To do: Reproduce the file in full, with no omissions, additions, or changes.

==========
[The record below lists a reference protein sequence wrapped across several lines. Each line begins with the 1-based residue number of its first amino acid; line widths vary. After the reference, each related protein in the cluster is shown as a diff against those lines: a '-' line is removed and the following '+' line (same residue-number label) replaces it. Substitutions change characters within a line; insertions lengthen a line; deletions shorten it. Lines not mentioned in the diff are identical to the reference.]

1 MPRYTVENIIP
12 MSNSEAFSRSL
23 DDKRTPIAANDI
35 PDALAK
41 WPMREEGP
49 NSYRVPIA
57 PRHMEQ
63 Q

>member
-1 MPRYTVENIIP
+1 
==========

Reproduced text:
[The record below lists a reference protein sequence wrapped across several lines. Each line begins with the 1-based residue number of its first amino acid; line widths vary. After the reference, each related protein in the cluster is shown as a diff against those lines: a '-' line is removed and the following '+' line (same residue-number label) replaces it. Substitutions change characters within a line; insertions lengthen a line; deletions shorten it. Lines not mentioned in the diff are identical to the reference.]

1 MPRYTVENIIP
12 MSNSEAFSRSL
23 DDKRTPIAANDI
35 PDALAK
41 WPMREEGP
49 NSYRVPIA
57 PRHMEQ
63 Q

>member
-1 MPRYTVENIIP
+1 